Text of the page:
Engaging the Human Rights World on Statelessness

Amal de Chickera
/ 4 mins read

2013 has crept up on us as all New Years do; too soon, with too much work undone and with too many problems of the previous year left unresolved. This rather sceptical viewpoint could be applied to the professional life of many individuals and organisations, but also to the larger issues and challenges face by humanity. One such challenge is statelessness and its massively detrimental impact on the quality of life, stability and security of those it affects. In 2013 (as it was in 2012, 2011, 1980 and 1953) having a nationality is an almost essential pre-requisite for access to and enjoyment of human rights. In 2013 as it was before, the number of people who do not have a nationality is far too large to be ignored, swept under the carpet or dealt with in a piecemeal manner.

In a world where everyone has a right to a nationality (Article 15 of the Universal Declaration of Human Rights) and everyone who does not have a nationality has other human rights, this continued nexus between nationality and human rights protection is unacceptable. Human rights law made the individual a direct subject of international law, thus taking nationality out of the equation. In reality however, the type of nationality you have and indeed having a nationality at all, have at least as big an impact on human rights protection as any other factor.

It is perhaps surprising therefore, that not enough has been said or done to address statelessness through the human rights mechanisms at our disposal. The resources available to the human rights practitioner are numerous and wide-ranging, from national ombudsmen and human rights commissions, to UN treaty bodies, special procedures and since 2008, the Universal Periodic Review. While none of these mechanisms are a panacea to all things anti-human rights, they can be effective tools, particularly if they are used creatively and persistently.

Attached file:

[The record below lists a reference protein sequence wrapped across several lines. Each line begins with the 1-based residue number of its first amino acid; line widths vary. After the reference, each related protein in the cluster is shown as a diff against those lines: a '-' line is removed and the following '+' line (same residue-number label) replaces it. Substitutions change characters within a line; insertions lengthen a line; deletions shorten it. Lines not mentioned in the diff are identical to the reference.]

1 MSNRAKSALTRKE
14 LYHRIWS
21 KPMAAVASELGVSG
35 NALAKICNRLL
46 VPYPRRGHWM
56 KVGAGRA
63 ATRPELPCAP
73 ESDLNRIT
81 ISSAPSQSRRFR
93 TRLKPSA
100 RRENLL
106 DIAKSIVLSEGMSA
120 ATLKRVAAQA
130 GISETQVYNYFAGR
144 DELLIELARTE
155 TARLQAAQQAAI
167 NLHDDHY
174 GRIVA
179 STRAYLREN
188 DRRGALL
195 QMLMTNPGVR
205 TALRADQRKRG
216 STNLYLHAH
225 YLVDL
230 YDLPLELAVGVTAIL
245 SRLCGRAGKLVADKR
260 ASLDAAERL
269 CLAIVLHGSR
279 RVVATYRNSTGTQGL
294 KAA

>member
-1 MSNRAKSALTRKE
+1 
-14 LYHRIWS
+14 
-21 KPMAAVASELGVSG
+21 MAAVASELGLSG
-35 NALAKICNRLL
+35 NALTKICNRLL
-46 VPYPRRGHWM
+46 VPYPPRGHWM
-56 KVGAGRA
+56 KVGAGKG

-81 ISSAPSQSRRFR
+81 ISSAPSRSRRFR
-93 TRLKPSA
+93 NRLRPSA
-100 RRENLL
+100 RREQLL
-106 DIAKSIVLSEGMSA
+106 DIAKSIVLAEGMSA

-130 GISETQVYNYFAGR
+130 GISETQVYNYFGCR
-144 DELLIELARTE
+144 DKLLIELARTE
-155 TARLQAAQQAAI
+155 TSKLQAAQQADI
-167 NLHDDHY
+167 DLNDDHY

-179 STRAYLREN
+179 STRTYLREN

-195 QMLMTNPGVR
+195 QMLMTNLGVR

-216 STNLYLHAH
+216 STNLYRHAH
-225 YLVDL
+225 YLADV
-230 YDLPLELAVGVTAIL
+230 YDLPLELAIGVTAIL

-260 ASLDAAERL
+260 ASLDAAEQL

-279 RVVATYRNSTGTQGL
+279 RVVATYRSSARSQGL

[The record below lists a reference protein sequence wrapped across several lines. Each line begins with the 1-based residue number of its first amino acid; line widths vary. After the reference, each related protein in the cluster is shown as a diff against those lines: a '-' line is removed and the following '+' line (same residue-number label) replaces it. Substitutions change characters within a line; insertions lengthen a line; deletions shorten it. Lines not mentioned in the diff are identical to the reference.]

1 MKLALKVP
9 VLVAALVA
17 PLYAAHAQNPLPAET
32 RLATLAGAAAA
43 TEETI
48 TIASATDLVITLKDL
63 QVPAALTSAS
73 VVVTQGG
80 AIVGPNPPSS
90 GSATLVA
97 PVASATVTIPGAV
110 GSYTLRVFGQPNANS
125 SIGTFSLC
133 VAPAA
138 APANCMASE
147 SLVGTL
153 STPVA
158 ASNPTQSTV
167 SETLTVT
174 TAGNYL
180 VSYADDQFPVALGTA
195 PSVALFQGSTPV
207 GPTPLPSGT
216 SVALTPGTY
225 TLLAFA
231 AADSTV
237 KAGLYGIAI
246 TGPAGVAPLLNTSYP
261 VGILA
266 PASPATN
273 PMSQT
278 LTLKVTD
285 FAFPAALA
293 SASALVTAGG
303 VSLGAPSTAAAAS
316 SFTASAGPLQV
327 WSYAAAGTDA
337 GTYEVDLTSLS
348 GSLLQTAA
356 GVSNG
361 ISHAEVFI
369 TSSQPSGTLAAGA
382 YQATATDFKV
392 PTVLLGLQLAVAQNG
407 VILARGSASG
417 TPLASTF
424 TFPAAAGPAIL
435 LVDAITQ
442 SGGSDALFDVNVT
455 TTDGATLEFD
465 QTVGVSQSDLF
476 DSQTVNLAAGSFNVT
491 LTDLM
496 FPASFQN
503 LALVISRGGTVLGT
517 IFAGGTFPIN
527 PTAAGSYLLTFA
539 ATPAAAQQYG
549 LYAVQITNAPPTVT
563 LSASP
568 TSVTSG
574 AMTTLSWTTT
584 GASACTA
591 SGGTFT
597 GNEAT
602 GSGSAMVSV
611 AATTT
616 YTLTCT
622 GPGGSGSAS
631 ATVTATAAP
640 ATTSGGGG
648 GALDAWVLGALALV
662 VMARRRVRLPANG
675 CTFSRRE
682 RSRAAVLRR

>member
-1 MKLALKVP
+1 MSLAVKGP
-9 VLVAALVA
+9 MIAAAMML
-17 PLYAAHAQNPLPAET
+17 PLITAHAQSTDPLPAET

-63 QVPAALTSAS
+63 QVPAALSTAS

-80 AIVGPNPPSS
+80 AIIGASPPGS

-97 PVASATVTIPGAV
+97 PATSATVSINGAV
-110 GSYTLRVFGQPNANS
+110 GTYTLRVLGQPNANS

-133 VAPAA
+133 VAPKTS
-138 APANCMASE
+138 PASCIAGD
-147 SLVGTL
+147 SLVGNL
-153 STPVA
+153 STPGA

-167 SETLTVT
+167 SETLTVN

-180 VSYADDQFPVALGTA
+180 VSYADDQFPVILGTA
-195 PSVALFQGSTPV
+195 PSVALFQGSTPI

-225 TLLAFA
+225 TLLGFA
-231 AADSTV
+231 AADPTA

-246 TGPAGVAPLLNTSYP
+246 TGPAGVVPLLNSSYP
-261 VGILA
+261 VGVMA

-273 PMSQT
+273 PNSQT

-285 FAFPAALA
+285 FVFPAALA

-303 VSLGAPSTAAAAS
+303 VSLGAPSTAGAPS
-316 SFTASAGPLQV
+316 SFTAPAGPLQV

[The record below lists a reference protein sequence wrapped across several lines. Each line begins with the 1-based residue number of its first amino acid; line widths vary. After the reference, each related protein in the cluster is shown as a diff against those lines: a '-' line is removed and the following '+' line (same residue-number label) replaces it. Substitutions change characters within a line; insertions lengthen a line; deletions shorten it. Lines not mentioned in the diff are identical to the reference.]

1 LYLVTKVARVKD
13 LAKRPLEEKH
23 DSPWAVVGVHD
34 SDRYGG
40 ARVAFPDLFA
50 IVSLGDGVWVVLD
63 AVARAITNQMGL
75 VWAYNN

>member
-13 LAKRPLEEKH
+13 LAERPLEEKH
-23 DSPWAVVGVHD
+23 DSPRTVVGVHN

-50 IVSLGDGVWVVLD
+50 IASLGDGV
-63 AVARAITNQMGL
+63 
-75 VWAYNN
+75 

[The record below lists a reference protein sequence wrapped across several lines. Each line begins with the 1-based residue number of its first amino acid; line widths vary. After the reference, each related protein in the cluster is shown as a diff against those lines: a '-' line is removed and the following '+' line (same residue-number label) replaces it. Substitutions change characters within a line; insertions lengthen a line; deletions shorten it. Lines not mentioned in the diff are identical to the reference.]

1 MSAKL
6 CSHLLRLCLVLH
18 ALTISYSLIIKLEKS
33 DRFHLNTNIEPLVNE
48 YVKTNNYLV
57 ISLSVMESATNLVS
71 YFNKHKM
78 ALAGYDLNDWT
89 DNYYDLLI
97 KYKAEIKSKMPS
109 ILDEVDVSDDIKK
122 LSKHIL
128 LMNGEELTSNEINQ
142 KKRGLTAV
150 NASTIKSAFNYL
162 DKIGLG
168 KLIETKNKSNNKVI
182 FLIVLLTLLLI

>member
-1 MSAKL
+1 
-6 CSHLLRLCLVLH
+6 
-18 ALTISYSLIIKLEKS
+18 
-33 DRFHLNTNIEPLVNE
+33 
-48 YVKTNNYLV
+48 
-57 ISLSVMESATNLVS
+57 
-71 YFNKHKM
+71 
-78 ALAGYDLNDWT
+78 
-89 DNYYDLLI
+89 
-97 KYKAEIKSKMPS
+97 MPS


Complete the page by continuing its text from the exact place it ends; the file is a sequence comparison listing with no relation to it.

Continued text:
The worlds of human rights and refugees, stateless persons and migrants are actually one world, but practitioners buried in the daily trials and tribulations of individual casework and project delivery, often do not have the time or space to reflect on how the expertise of and tools available to other fields may benefit their own. This ‘siloism’ of sectors is increasingly being challenged and transcended, and this has positively impacted the quality of work of all sectors. The UNHCR and its emphasis on human rights protection is a good example in this regard. However, as always is the case, more can and must be done.

The Universal periodic Review (UPR) is a particularly useful tool to raise statelessness related issues before the UN Human Rights Council. Under this system, the human rights practices of every state in the world are looked at and reviewed once every four years. It is a largely political tool through which the actions of states are put under the spotlight and the international community responds and makes recommendations for improved compliance with international obligations. The flexibility of the UPR process (it is not limited to one treaty or one right) and the opportunity to directly engage with states (both the state under review and others which can be lobbied to make recommendations) make it particularly attractive. Furthermore, it is a reasonably easy process to be involved in – and usually entails the drafting of a 4-5 page submission on a particular issue or set of issues. For example, in 2011 the Equal Rights Trust made a UPR submission on statelessness in the UK, focussing on indefinite detention and the identification of stateless persons. As a result of this and the engagement of other organisations, many states made recommendations to the UK to end its practice of indefinite detention.

There is a lot of information on how to use the UPR process in an effective manner.Tthe Office of the High Commissioner for Human Rights has published this guide on the UPR. Similarly, UPR Info, a Geneva based NGO was set up in order to assist civil society groups in their efforts to use the UPR process. It is worth taking the time to familiarise with the UPR process and then using it when the country/ies your organisation works in come under review. This is an easy way to mainstream statelessness, explore links between statelessness and human rights and push the issue higher up the international agenda.

Before we know it, 2014 and the 60th anniversary of the Convention Relating to the Status of Stateless Persons will be upon us. Let’s ensure that by then more individuals, organisations and states are aware of the seriousness and urgency with which statelessness must be addressed as a fundamental human rights issue.

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